HOMESTEAD, Fla. -- When Hurricane Andrew rolled across South Florida nearly two weeks ago, it left a tiny Third World country in its wake, a place that used to be south Dade County.
The new nation lives under curfew and martial law, on a landscape of ruin that stretches on and on, 160 square miles in all.
It is a warren of the humbled and homeless, who line up for handouts by the thousands. They have no schools, no churches. Ice is a luxury, telephones are a novelty and spray-painted graffiti are a leading form of communication. Electricity is a remote dream that won't be realized for months.
The president of the United States has visited twice, each time making generous promises. But for all the talk of rebuilding, the most optimistic know it will be a painful crawl that could take years. And even then, when this place again becomes south Dade County, it will be changed forever.
New nation of south Dade
In the new nation of south Dade, the day begins like this: Six twin-engine DC-3s, the same vintage as the one in the farewell scene in "Casablanca," take off in the first light of the sun.
They wheel in formation, as white as sea gulls against the sky, then lower to within a hundred feet of the ground, wingtip to wingtip above the destruction of the storm. The pilots open the valves of sprayers on each wing, and a dozen white contrails of insecticide stream from the roaring formation.
The spray floats to the ground in a choking cloud, blanketing destroyed homes, tent cities, and lines of hungry people at food depots and mobile kitchens. Packs of lean, haggard dogs yowl and run for cover.
Dazed, blinking children cower, clinging to the legs of their parents. A grimy-faced woman gathering sticks for a fire looks up, squinting into the drifting haze. And before long every place on the ground smells like somebody just emptied a half-strength can of Raid.
But for everyone who has been up half the night swatting mosquitoes in tents and torn homes, this dawn patrol is a welcome sight. But it has yet to win the war. Each thunder shower builds a hatchery for the next generation of mosquitoes, and the inexhaustible army of bugs keeps coming. Now there is talking of calling in the U.S. Air Force for reinforcements.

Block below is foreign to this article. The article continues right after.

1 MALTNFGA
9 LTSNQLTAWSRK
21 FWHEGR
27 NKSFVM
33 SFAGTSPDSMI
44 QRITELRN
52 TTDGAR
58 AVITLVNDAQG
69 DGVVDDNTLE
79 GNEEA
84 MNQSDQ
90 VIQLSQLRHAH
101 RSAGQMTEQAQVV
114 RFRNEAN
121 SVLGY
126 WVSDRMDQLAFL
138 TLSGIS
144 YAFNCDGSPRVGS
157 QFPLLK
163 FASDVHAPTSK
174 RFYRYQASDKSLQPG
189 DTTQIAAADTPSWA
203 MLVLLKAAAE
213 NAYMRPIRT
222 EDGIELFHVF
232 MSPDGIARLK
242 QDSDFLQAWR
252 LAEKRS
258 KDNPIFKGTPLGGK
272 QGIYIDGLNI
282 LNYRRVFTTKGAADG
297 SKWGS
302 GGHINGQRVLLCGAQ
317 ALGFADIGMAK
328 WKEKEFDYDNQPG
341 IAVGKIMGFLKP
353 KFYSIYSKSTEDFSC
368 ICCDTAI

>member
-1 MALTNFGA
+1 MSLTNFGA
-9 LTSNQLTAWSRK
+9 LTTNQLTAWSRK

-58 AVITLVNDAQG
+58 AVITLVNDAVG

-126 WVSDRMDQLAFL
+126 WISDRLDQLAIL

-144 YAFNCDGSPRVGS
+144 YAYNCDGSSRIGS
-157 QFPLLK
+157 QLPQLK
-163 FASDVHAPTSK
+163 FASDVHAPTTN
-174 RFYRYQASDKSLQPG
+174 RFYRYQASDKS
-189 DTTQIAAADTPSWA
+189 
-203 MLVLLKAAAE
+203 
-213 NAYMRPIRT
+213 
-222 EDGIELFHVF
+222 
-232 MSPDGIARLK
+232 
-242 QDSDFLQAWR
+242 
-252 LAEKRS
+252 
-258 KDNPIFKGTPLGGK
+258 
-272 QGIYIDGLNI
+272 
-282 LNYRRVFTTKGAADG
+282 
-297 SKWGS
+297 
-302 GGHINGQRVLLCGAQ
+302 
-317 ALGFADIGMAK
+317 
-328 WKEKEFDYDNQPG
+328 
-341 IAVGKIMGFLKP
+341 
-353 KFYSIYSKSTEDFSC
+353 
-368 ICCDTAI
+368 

'It's like a nuke hit'
For most people who have come here since the storm, the biggest shock is not so much the severity of the devastation as its sweep and breadth.
Army Staff Sgt. David Ware, who saw war zones and other disasters in three tours of duty in Germany, had seen plenty of the televised footage of Andrew by the time he flew down with a relief mission from Fort Drum, N.Y. He figured he was prepared.
"It was much worse than I imagined," he said. "It's like a nuke hit."
To begin to grasp why the devastation defies translation on the small screen, one need only drive the last 15 miles of expressway between Miami and Homestead.
The route passes about 16 large neighborhoods sprawling out from both sides of the highway. In each, rooftop after rooftop is stripped of tiles, then staved in at one spot or another, or else collapsed altogether. Windows are blown out. Plastic patches flap in the breeze. Defoliated, uprooted trees lean against walls like giant tumbleweeds.
But even assuming that each of these 16 neighborhoods has 200 homes, and that all of those homes are irreparably damaged, the views along this 15-mile drive account for only about 5 percent of the estimated 63,000 homes left uninhabitable by the storm.
If that's not enough, one can view the place from the air at night. Heading south from Fort Lauderdale, the heavy development of South Florida stretches down the Atlantic coast in a swath of a thousand lights, glittering like sequins.
Then a little south of downtown Miami it all stops, dropping into a void spattered with a few glowing dots. It's almost as if it was again 1912, just before the crews of Henry Flagler hacked their way south to lay down the first line of railway to the Keys.
But in the same way that rapid development changed the face of south Dade County in the two decades before the storm, the rebuilding will again bring radical change, and not all of it will be good for many residents who were hit the hardest.
First, there are the mobile home parks that were literally wiped out by Andrew. Homestead officials are talking of banning mobile homes. Soon bulldozers will begin clearing the wrecked ones to make way for government trailer homes that will serve as temporary housing.
"That will mean a lot less housing for low-income people," said Homestead resident Doug Brown, standing in his wrecked neighborhood. "And there are a lot of poor people around here in some of these towns like Florida City.
"It will be very different around here. Maybe they'll even do a better job this time, maybe the homes will be better, but it won't be the same."